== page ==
Using PSScriptAnalyzer to optimize your PowerShell scripts

I use Visual Studio Code for writing PowerShell scripts, which makes formatting and writing so much easier. Even though it shows you things that you shouldn’t do, for example using aliases, you can get even more tips and hints to make your code even better. This blog post will show you how to use the PSScriptAnalyzer module which can give you some additional hints that Visual Studio Code doesn’t show you.

What is PSScriptAnalyzer?

“PSScriptAnalyzer is a static code checker for PowerShell modules and scripts. PSScriptAnalyzer checks the quality of PowerShell code by running a set of rules. The rules are based on PowerShell best practices identified by PowerShell Team and the community. It generates DiagnosticResults (errors and warnings) to inform users about potential code defects and suggests possible solutions for improvements.

PSScriptAnalyzer ships with a collection of built-in rules that check various aspects of PowerShell code such as:

  • The presence of uninitialized variables
  • Use of PSCredential type
  • Use of Invoke-Expression
  • And many more”

Installing PSScriptAnalyzer

You can install the latest version by running:

Install-Module -Name PSScriptAnalyzer -Force

Using PSScriptAnalyzer

To check the quality of a script, you can use this:

Invoke-ScriptAnalyzer -Recurse D:\scripts\Set-CorrectHyperVExternalSwitchAdapter.ps1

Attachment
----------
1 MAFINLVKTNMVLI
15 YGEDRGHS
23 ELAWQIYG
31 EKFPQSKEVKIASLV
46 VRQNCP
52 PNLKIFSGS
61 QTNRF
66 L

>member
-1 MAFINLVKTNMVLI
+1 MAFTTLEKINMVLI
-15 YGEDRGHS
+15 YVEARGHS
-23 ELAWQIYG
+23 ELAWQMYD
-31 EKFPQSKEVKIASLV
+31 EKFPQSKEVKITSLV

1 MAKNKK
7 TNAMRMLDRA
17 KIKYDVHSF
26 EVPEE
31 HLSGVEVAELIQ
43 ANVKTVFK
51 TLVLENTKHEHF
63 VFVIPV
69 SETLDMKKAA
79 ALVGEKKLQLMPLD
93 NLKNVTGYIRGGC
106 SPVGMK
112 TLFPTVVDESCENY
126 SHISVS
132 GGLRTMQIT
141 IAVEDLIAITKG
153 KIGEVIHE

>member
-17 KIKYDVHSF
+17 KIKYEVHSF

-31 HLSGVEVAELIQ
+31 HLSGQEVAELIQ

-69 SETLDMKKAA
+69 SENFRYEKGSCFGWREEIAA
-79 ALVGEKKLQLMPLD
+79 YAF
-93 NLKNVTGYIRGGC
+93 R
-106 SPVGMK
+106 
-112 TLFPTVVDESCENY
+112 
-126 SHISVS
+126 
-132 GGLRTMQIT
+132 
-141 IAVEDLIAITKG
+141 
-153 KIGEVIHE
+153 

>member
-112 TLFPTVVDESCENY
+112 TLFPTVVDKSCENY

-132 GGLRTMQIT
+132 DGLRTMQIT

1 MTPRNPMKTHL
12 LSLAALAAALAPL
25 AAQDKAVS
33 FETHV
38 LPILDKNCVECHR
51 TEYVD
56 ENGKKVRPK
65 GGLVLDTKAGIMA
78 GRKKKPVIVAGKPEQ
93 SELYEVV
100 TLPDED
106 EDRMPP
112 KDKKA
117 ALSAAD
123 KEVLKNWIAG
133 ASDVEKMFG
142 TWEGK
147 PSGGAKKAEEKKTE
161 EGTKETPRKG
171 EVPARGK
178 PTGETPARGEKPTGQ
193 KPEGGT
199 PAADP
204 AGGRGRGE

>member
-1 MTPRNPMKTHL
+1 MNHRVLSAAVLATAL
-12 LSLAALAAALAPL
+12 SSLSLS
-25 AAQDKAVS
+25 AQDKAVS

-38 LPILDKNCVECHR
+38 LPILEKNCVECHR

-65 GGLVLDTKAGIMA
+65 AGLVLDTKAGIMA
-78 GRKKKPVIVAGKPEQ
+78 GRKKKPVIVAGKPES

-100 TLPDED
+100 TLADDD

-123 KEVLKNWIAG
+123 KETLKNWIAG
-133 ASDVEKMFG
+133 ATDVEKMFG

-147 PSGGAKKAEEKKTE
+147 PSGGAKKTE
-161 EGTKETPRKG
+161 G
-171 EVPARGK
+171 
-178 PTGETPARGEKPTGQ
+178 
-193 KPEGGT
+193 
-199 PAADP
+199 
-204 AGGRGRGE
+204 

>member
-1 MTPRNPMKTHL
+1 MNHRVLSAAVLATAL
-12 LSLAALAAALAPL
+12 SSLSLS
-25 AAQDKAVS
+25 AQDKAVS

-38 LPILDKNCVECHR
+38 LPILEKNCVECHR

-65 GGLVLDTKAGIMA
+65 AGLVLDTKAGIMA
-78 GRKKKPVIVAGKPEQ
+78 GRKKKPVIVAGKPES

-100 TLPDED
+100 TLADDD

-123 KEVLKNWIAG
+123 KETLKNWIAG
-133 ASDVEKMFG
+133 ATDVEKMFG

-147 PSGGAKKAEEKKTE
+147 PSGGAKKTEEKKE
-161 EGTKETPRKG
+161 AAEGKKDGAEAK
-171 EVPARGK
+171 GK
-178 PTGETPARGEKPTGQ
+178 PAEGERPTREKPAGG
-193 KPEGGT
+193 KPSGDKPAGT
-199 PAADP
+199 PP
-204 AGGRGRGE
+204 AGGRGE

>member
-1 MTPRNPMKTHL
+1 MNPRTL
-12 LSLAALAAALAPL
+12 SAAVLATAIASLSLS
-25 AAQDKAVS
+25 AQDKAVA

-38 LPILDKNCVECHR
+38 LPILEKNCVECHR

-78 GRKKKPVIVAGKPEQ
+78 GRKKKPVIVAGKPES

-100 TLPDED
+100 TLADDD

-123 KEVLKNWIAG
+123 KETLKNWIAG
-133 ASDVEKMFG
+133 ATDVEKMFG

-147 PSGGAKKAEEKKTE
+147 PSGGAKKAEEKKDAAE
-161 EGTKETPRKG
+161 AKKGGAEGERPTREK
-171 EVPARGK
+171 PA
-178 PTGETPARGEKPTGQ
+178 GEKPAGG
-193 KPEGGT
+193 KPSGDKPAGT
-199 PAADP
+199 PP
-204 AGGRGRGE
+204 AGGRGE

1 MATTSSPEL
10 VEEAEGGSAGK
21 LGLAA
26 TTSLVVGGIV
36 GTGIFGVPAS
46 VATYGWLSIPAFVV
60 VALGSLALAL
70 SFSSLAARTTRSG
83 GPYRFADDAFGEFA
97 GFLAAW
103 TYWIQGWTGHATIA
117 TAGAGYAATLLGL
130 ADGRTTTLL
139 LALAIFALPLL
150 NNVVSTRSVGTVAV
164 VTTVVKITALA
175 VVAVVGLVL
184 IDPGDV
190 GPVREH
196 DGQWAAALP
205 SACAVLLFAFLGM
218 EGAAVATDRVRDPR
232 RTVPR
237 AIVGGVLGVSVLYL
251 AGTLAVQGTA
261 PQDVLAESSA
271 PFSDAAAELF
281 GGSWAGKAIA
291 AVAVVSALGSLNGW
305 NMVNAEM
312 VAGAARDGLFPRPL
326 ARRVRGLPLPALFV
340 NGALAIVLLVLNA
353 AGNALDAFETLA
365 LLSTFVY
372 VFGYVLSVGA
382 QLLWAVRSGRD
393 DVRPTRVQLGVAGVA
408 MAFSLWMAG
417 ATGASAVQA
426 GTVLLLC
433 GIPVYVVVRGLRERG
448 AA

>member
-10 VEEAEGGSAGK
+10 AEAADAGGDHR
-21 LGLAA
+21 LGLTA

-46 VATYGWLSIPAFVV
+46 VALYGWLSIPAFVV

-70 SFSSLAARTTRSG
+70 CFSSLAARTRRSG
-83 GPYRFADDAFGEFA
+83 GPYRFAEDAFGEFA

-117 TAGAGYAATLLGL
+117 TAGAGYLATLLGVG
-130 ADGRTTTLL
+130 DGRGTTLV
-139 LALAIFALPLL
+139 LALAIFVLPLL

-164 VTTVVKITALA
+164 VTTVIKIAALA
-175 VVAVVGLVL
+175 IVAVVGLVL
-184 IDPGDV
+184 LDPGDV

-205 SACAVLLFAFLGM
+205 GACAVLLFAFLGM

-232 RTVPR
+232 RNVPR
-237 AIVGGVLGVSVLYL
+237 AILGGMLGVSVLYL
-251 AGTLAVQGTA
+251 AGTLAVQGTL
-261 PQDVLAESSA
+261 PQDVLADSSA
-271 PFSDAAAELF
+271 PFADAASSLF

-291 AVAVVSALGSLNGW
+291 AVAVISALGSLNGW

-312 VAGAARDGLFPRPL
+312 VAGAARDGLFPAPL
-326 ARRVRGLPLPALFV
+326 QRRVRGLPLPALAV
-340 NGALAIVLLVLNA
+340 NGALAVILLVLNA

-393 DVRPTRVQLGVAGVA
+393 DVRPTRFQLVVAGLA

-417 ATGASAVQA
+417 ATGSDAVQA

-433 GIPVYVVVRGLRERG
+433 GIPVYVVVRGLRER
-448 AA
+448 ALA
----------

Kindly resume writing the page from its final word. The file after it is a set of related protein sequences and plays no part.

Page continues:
In this example, it checks the Set-CorrectHyperVExternalSwitchAdapter.ps1 script and outputs the advice on screen:

In this case, it found two items. It advises you to change Write-Host to Write-Output and that the function should have SupportsShouldProcess included. Write-Output doesn’t give me the ForegroundColor that I use to color code the output, so I’ll ignore that πŸ˜‰ But by adding SupportsShouldProcess to the function, for more information see here, the function gets the -WhatIf parameter which makes things safe if you are not sure what the function will do. (You do need to add code to handle that)

Below is another example, I used Invoke-ScriptAnalyzer against my New-MOTD script and it showed me this:

“‘ConvertFrom-HTMLClass’ is an alias of ‘ConvertFrom-HTMLAttributes’. Alias can introduce possible problems and make scripts hard to maintain. Please consider changing alias to its full content.”

That’s something that Visual Studio Code didn’t discover πŸ™‚

Advanced PSScriptAnalayzer things

If you want to add custom rules, you can do so by following . You can specify to use any custom rule by specifying the CustomizedRulePath parameter

Rules Reference

You can read about all the default rules and what to do if it finds something in your script here, it’s a nice list and has a good explanation for the things that the script finds.

More information

You can find everything about the module here

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